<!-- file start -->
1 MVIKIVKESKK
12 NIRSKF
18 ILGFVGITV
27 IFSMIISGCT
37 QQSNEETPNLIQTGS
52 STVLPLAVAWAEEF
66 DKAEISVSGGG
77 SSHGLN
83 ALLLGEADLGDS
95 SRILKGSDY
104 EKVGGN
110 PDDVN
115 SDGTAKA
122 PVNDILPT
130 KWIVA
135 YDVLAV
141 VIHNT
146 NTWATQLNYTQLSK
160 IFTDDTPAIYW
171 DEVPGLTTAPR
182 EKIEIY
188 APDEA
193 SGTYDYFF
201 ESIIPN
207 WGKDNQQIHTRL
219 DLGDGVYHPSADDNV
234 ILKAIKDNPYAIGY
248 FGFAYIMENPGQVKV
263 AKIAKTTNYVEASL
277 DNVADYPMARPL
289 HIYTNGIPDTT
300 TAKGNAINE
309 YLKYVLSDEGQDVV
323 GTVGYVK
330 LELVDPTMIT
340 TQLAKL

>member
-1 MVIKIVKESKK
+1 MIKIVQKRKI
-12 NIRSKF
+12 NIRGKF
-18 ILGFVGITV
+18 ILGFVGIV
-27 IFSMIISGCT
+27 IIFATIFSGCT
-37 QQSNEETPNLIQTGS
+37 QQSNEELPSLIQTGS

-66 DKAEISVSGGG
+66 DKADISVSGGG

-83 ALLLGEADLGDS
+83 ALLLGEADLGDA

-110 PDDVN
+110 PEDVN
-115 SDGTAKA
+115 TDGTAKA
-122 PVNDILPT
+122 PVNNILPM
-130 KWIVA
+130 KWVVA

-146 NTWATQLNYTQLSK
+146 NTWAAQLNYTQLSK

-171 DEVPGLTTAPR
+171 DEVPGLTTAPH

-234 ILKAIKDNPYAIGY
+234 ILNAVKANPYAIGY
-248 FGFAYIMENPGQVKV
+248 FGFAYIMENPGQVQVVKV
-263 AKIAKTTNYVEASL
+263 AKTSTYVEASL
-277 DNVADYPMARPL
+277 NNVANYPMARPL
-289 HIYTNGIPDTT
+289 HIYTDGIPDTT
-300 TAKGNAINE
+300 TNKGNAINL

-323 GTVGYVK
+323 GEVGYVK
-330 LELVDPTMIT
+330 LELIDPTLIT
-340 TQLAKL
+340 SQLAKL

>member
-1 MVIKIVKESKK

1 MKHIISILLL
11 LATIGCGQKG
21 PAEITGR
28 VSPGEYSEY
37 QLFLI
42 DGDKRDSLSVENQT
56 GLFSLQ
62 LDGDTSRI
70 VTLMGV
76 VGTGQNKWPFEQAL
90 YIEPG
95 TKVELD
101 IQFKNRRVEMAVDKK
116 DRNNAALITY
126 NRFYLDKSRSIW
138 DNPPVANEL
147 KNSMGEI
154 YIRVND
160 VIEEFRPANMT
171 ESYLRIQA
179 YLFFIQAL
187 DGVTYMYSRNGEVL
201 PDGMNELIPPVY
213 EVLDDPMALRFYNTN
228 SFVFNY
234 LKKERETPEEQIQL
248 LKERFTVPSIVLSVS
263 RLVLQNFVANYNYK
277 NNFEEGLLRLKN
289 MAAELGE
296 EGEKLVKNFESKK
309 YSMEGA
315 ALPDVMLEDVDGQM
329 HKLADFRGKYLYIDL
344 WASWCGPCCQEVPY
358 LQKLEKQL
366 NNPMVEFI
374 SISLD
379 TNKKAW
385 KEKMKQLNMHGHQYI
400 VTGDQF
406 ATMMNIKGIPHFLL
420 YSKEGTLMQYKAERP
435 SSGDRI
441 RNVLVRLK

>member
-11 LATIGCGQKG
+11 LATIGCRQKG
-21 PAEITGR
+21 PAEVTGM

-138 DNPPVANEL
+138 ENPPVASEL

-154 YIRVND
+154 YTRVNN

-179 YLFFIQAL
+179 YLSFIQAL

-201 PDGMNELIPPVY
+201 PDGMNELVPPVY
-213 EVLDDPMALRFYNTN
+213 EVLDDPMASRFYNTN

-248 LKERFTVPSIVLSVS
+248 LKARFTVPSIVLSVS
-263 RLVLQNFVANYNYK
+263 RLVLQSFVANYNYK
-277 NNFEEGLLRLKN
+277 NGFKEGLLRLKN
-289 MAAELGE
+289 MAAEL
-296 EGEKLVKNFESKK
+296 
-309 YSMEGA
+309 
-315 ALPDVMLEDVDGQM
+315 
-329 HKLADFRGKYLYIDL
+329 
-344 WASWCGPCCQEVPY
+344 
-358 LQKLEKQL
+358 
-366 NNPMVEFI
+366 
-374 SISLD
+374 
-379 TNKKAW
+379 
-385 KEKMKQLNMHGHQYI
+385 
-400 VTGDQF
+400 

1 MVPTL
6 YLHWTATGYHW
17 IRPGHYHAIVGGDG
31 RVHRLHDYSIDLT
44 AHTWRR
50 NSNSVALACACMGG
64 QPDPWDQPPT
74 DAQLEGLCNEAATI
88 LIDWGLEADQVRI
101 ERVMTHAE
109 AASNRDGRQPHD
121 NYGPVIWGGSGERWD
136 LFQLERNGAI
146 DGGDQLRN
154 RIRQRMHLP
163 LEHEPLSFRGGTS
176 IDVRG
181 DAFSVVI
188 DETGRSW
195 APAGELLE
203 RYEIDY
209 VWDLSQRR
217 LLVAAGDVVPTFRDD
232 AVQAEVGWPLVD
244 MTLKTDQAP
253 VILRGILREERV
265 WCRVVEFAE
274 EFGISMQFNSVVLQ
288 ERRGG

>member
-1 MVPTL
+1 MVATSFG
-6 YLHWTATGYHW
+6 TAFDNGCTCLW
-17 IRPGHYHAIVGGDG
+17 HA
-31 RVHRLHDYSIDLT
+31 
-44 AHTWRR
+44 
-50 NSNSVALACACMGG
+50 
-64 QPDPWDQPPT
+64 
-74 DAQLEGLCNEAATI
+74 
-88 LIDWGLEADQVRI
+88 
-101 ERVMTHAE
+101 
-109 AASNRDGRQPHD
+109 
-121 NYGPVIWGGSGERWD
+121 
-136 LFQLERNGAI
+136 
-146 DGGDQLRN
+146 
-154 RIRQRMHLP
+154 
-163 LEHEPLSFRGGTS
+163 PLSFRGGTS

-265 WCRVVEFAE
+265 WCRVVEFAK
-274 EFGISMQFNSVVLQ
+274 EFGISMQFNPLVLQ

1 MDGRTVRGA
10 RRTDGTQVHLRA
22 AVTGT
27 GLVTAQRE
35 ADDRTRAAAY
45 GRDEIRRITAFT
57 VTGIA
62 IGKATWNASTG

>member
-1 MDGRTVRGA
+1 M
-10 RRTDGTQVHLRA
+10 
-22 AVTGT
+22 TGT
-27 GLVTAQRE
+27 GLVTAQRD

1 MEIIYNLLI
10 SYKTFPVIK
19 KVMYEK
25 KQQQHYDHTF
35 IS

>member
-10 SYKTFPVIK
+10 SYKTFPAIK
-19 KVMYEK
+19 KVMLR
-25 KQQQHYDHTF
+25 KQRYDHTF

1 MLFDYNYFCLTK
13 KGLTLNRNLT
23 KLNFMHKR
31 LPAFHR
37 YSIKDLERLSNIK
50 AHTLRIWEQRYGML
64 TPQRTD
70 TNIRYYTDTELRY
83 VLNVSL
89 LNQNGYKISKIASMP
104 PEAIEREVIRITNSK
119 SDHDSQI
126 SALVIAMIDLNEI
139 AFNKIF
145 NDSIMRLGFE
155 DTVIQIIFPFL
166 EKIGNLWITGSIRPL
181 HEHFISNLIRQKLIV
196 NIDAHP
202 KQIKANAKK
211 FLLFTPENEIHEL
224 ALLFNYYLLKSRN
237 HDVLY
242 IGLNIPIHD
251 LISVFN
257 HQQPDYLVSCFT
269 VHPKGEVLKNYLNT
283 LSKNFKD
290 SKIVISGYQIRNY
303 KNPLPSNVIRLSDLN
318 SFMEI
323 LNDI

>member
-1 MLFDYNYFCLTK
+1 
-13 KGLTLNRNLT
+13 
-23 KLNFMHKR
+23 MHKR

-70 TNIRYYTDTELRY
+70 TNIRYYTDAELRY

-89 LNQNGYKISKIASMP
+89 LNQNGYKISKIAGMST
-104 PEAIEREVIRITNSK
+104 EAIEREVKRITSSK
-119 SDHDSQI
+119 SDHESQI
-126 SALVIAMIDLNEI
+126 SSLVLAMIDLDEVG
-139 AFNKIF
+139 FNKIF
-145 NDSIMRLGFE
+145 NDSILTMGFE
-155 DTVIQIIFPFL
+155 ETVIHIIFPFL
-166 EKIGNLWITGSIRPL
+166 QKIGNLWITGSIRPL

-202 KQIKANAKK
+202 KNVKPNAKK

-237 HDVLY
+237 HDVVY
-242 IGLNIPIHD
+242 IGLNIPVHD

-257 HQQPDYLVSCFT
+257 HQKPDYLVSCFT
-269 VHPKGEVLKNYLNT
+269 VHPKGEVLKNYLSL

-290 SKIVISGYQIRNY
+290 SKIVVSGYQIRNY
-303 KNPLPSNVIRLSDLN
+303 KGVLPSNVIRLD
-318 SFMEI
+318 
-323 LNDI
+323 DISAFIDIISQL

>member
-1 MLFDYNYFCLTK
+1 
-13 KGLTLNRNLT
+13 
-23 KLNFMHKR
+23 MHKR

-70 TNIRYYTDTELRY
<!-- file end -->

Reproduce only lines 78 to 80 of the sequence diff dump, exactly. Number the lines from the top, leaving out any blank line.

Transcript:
-330 LELVDPTMIT
+330 LELIDPTLIT
-340 TQLAKL